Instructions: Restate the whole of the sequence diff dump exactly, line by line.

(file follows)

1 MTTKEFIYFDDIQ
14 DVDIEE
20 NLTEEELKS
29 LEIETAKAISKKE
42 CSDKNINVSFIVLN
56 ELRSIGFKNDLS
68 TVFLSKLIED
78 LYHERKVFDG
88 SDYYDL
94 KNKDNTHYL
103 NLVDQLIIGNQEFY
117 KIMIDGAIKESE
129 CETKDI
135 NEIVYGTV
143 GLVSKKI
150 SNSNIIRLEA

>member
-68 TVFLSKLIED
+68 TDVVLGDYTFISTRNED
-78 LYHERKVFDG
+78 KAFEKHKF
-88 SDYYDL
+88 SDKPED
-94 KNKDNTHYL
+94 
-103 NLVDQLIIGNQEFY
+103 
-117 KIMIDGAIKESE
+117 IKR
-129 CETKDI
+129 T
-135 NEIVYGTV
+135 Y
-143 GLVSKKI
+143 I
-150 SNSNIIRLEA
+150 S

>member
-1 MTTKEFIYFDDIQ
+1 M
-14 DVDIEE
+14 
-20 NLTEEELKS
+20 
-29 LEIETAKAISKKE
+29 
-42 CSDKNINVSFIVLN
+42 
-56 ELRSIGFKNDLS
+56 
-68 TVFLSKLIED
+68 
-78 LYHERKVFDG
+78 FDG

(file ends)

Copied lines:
1 MTTKEFIYFDDIQ
14 DVDIEE
20 NLTEEELKS
29 LEIETAKAISKKE
42 CSDKNINVSFIVLN
56 ELRSIGFKNDLS
68 TVFLSKLIED
78 LYHERKVFDG
88 SDYYDL
94 KNKDNTHYL
103 NLVDQLIIGNQEFY
117 KIMIDGAIKESE
129 CETKDI
135 NEIVYGTV
143 GLVSKKI
150 SNSNIIRLEA

>member
-68 TVFLSKLIED
+68 TDVVLGDYTFISTRNED
-78 LYHERKVFDG
+78 KAFEKHKF
-88 SDYYDL
+88 SDKPED
-94 KNKDNTHYL
+94 
-103 NLVDQLIIGNQEFY
+103 
-117 KIMIDGAIKESE
+117 IKR
-129 CETKDI
+129 T
-135 NEIVYGTV
+135 Y
-143 GLVSKKI
+143 I
-150 SNSNIIRLEA
+150 S

>member
-1 MTTKEFIYFDDIQ
+1 M
-14 DVDIEE
+14 
-20 NLTEEELKS
+20 
-29 LEIETAKAISKKE
+29 
-42 CSDKNINVSFIVLN
+42 
-56 ELRSIGFKNDLS
+56 
-68 TVFLSKLIED
+68 
-78 LYHERKVFDG
+78 FDG